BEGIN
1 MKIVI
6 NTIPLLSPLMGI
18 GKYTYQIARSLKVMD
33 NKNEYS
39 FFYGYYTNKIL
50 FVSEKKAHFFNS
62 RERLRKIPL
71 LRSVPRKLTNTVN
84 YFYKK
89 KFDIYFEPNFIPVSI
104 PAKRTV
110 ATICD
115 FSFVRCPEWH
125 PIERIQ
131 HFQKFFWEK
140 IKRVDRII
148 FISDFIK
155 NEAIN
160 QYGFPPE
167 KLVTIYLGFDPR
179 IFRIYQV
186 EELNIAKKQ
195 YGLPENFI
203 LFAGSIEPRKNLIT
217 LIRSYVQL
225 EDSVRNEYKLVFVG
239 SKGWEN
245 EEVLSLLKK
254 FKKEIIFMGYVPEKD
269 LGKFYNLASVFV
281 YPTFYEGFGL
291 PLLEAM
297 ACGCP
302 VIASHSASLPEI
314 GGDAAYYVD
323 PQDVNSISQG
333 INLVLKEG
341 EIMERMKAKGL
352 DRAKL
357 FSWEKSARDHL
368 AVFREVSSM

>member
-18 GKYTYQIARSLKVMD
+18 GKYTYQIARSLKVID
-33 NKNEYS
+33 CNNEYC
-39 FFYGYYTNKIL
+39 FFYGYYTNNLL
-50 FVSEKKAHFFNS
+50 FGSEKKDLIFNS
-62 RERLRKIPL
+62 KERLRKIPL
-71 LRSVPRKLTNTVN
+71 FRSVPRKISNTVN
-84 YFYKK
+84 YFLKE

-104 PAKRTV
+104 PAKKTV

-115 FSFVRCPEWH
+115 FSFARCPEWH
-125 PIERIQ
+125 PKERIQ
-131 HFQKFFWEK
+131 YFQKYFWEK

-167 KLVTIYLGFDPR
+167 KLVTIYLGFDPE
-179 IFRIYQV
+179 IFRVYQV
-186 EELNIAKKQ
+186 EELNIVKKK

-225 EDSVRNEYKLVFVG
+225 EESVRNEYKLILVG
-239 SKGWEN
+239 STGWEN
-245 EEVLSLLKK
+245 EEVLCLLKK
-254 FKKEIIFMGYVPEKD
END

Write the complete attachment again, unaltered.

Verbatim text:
1 MKIVI
6 NTIPLLSPLMGI
18 GKYTYQIARSLKVMD
33 NKNEYS
39 FFYGYYTNKIL
50 FVSEKKAHFFNS
62 RERLRKIPL
71 LRSVPRKLTNTVN
84 YFYKK
89 KFDIYFEPNFIPVSI
104 PAKRTV
110 ATICD
115 FSFVRCPEWH
125 PIERIQ
131 HFQKFFWEK
140 IKRVDRII
148 FISDFIK
155 NEAIN
160 QYGFPPE
167 KLVTIYLGFDPR
179 IFRIYQV
186 EELNIAKKQ
195 YGLPENFI
203 LFAGSIEPRKNLIT
217 LIRSYVQL
225 EDSVRNEYKLVFVG
239 SKGWEN
245 EEVLSLLKK
254 FKKEIIFMGYVPEKD
269 LGKFYNLASVFV
281 YPTFYEGFGL
291 PLLEAM
297 ACGCP
302 VIASHSASLPEI
314 GGDAAYYVD
323 PQDVNSISQG
333 INLVLKEG
341 EIMERMKAKGL
352 DRAKL
357 FSWEKSARDHL
368 AVFREVSSM

>member
-18 GKYTYQIARSLKVMD
+18 GKYTYQIARSLKVID
-33 NKNEYS
+33 CNNEYC
-39 FFYGYYTNKIL
+39 FFYGYYTNNLL
-50 FVSEKKAHFFNS
+50 FGSEKKDLIFNS
-62 RERLRKIPL
+62 KERLRKIPL
-71 LRSVPRKLTNTVN
+71 FRSVPRKISNTVN
-84 YFYKK
+84 YFLKE

-104 PAKRTV
+104 PAKKTV

-115 FSFVRCPEWH
+115 FSFARCPEWH
-125 PIERIQ
+125 PKERIQ
-131 HFQKFFWEK
+131 YFQKYFWEK

-167 KLVTIYLGFDPR
+167 KLVTIYLGFDPE
-179 IFRIYQV
+179 IFRVYQV
-186 EELNIAKKQ
+186 EELNIVKKK

-225 EDSVRNEYKLVFVG
+225 EESVRNEYKLILVG
-239 SKGWEN
+239 STGWEN
-245 EEVLSLLKK
+245 EEVLCLLKK
-254 FKKEIIFMGYVPEKD